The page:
The newly added icon reads "If the firer's firepower is +5 or higher, place a rubble marker if the target is in a bridge or building hex." Frackin' cool!!! Note that this sort of outlier result is reserved for very high firepower weapons such as 120 or 152mm guns. So you'll never rubble a masonry building with small arms. Another pattern you may notice is that all up arrows are for firepower and all down arrows are terrain or target related. As Dirk pointed out, people cognitively process information faster if it is presented in a consistent and predictable manner. Therefore we decided that bonuses (up arrows) are ALWAYS for the firer, and all penalties (down arrows) are ALWAYS target related. You'll never have to look in two places to find out how firepower or terrain affects your shot.
Next up, was to devise a dead simple system for resolving skill checks - i.e. random trials where unit quality is a significant factor. We call them VALOR tests and include such things as rallying, avoiding bog, spotting a hidden unit, or clearing an obstacle. This was added to the bottom of each card:
If you refer back to the sample block labels from my second blog entry, note that most blocks have national emblems behind the illustration. Those are valor medals and correspond as follows:
Conscripts: no medals.
Regular: one medal.
Veteran: two medals.
Elite: three medals.
To perform a VALOR test, draw a card and compare the number of medals on the unit to the number of medals on the card. If your unit has as many or more medals, you pass. If you have fewer, you fail. Simple as that. So with the card above, only an elite unit would pass. We've also added the occasional icon in the valor section for things such as "unreliable vehicles" - they sometimes fail regardless of the quality of the unit. Ex. An early Panther tank is very likely to encounter engine failure even with an elite crew.
The next issue was how to handle the differences between infantry and vehicles. For instance infantry are easier to hit when moving but vehicles are the exact opposite. They also have different damage results. It was clear to me that they warranted a separate deck. So now we have a "infantry deck" and a "vehicle deck". A vehicle card looks like this:
The possibilities are limitless. We've already got an "aircraft deck" in the works if you want infantry and tanks to battle helicopters. Frankly, I see nothing to prevent us from having a "cavalry deck", "spaceship deck", "aliens deck" or just about anything you could imagine...
To illustrate how powerful this mechanic is, I'll provide an example of the design choices I am able to make. We'll assume a deck of 50 cards to keep the math simple. I'll start with 10 fortified icons in the deck. That means that 20% of all attacks are basically nullified by fortified positions. If during playtesting I felt that wasn't enough, I might increase it to 12 icons (24%). If I felt it was too much, I might decrease it to 9 icons (18%). I'm able to create very precise modifiers yet the player does virtually no work. You can teach ANYBODY the combat system in 5 minutes.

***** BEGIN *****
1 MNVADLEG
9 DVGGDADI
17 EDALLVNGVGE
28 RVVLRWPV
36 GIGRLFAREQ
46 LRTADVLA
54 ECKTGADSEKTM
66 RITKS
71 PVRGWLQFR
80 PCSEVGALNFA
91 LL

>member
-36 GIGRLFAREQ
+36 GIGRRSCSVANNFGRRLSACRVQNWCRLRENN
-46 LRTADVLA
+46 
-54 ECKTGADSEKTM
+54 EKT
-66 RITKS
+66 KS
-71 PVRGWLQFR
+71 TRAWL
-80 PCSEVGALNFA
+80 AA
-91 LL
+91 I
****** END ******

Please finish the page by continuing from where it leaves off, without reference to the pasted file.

So there you have it. The idea that changed everything...
Confident that the unit card was the solution to the elusive playabilty-realism conundrum, I plowed ahead. Dirk and I hammered out the basic game in a weekend, and for the next year and half I ran playtest after playtest making minor tweaks and incremental improvements with each revision. Pocket Armies was well received everywhere we ran a demo. Many were extremely impressed with the balance of playability and realism I had created, and that turned into steady pre-orders. The system was intuitive for them and "clicked" right away. With only a brief introduction to the core concepts they were off to the races.
But it wasn't universally praised like I had hoped. I could usually tell when I was losing a potential buyer. Some seemed to struggle with it no matter how straight forward I thought it was. Something was slightly amiss. Most sessions with veteran players played like speed ASL. We'd finish an entire scenario with a dozen units per side in under 90 minutes. But several sessions with newbies would take 3 hours and would fall apart before we even got halfway through. How could a game with an 8-page rulebook take sooo long? I had to figure out where the cognitive disconnect was...
I would query playtesters after every session, particularly if they seemed less than enthusiastic about the game. But nobody was able to pinpoint the issue. The problem was many people liked it, but they didn't love it. It's easy to explain to someone why you dislike a game, but much harder to explain why you only like a game but not love it. That's why we so often describe that great games have an "intangible" that separates it from the rest. Pocket Armies didn't have that "intangible".
Finally at a playtest at Origins, someone nailed it. They didn't articulate it precisely, but when I heard the comment in passing, I immediately realized it was the system's fatal flaw. The constant back and forth between the unit cards and game map, destroyed the visceral experience. People who played quickly and fluidly were very efficient at keeping the cards and units organized either in their mind or front of them. Those who couldn't, struggled even to figure out which unit or miniature corresponded to which card. The problem was compounded further if they couldn't visually identify WWII AFVs. As the number of units under their control increased, the problem grew exponentially. If they came strictly from the world of collectible miniatures gaming, the CRTs on the unit cards were overwhelming. Hardly the crossover game that would unite grogs and casual gamers as I had hoped...